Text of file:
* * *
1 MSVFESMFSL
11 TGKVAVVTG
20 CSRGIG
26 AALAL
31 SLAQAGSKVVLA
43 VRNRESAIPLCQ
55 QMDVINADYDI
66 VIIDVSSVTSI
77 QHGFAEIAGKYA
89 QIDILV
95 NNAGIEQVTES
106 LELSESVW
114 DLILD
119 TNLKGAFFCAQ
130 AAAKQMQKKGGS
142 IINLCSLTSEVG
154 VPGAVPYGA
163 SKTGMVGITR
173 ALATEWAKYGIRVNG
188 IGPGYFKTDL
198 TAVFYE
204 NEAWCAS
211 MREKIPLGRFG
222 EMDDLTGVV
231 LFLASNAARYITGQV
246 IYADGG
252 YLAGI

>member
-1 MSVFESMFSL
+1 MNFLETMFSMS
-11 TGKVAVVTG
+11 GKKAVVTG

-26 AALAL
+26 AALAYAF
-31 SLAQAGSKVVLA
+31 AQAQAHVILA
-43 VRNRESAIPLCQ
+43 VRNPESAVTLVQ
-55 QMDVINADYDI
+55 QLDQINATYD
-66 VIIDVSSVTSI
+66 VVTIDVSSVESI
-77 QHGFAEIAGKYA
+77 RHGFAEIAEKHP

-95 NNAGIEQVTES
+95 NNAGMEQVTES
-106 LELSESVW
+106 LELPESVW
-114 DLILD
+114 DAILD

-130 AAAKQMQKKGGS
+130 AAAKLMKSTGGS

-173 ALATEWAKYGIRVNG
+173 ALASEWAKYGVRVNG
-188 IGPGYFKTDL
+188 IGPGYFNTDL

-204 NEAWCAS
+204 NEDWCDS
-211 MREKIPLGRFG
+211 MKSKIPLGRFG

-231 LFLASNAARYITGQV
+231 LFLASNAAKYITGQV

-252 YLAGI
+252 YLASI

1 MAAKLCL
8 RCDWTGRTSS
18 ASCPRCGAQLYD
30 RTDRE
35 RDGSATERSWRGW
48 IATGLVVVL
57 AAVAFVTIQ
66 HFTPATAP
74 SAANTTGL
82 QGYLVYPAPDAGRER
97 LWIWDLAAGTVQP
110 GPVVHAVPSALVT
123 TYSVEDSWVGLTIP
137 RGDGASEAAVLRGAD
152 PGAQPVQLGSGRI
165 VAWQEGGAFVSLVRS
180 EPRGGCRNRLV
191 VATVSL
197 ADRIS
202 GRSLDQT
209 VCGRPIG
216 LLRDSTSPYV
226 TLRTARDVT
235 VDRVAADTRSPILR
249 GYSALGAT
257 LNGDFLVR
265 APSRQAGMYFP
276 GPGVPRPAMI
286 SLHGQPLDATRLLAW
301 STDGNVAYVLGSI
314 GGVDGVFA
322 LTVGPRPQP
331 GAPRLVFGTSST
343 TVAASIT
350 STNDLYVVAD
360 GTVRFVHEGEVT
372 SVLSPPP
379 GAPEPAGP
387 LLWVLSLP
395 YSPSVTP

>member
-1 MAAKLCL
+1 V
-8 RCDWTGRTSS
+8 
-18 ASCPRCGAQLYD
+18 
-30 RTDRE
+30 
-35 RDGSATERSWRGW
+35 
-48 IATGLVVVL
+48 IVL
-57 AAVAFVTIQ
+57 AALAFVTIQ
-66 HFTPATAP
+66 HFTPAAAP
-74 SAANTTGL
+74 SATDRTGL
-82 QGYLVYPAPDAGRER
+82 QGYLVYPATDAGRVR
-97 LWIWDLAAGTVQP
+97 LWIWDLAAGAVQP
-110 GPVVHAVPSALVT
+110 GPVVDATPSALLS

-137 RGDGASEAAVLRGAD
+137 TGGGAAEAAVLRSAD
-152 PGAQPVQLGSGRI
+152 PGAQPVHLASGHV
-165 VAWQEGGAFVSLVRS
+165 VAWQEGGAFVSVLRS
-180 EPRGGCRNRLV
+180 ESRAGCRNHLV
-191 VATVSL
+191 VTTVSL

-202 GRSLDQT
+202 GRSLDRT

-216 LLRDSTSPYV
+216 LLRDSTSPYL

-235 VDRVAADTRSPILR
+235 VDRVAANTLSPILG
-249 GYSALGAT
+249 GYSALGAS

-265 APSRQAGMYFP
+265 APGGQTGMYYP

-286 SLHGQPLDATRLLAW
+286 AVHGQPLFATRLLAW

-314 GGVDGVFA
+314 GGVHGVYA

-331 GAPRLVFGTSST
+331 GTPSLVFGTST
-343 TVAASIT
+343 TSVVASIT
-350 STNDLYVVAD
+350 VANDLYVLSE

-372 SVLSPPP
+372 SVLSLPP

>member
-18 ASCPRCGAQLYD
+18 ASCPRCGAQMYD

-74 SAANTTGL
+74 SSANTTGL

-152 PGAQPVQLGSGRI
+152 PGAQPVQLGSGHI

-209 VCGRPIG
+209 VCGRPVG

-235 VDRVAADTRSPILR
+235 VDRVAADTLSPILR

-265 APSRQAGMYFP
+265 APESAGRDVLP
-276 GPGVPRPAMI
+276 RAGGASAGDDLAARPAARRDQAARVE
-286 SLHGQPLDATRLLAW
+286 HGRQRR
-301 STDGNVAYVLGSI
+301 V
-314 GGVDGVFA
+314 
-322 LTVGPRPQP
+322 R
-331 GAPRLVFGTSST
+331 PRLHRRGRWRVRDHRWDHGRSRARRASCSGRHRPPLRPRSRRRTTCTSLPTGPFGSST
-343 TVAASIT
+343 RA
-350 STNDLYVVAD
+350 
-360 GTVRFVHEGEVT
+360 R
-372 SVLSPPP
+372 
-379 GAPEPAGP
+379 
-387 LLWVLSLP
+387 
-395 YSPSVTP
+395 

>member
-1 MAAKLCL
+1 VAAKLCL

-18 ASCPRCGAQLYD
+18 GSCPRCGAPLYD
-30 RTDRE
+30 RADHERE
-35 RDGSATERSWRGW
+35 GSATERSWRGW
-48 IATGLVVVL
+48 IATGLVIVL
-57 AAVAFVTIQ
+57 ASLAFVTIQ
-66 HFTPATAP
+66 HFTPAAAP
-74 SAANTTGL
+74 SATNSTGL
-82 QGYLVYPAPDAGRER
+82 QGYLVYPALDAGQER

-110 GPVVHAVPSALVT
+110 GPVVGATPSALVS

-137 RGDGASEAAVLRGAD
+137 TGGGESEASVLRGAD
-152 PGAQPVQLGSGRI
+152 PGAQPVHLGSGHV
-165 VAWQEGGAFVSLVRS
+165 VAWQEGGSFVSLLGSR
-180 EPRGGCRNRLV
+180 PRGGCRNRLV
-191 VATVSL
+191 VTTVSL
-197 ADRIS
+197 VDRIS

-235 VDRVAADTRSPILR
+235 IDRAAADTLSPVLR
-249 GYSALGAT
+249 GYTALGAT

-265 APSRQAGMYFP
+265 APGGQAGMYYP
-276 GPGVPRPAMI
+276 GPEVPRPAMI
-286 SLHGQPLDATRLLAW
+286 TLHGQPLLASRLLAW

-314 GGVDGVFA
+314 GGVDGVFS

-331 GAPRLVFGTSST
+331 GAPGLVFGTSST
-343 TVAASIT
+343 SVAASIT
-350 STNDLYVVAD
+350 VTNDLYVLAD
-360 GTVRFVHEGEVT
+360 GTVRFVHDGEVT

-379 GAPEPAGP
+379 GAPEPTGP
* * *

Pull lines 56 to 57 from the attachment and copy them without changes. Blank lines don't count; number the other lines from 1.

+188 IGPGYFNTDL

-204 NEAWCAS